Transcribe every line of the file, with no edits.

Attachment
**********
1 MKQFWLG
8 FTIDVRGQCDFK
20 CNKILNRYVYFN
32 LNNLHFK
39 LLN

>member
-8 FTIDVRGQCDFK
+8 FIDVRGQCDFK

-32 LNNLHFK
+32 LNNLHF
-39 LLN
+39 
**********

1 MKQFWLG
8 FTIDVRGQCDFK
20 CNKILNRYVYFN
32 LNNLHFK
39 LLN

>member
-8 FTIDVRGQCDFK
+8 FIDVRGQCDFK

-32 LNNLHFK
+32 LNNLHF
-39 LLN
+39 